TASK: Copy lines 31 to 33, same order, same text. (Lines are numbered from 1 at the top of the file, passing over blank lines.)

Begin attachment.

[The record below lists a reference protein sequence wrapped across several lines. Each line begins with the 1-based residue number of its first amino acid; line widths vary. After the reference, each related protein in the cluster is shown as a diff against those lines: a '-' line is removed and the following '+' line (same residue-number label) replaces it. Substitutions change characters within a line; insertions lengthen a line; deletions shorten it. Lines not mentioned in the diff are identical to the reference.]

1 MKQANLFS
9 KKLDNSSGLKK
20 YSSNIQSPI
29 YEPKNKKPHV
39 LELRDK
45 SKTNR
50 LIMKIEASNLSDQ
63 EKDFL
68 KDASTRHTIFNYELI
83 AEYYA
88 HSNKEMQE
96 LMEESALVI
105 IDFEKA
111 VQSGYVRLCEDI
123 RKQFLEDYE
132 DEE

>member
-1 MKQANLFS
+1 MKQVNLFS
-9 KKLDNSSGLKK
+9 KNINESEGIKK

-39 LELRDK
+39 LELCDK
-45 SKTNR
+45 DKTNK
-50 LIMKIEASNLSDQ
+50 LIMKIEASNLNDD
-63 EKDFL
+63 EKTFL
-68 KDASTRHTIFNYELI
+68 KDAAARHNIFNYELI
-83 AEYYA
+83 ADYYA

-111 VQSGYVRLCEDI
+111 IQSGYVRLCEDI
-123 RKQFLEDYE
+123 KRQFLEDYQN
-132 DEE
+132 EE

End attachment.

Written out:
-68 KDASTRHTIFNYELI
+68 KDAAARHNIFNYELI
-83 AEYYA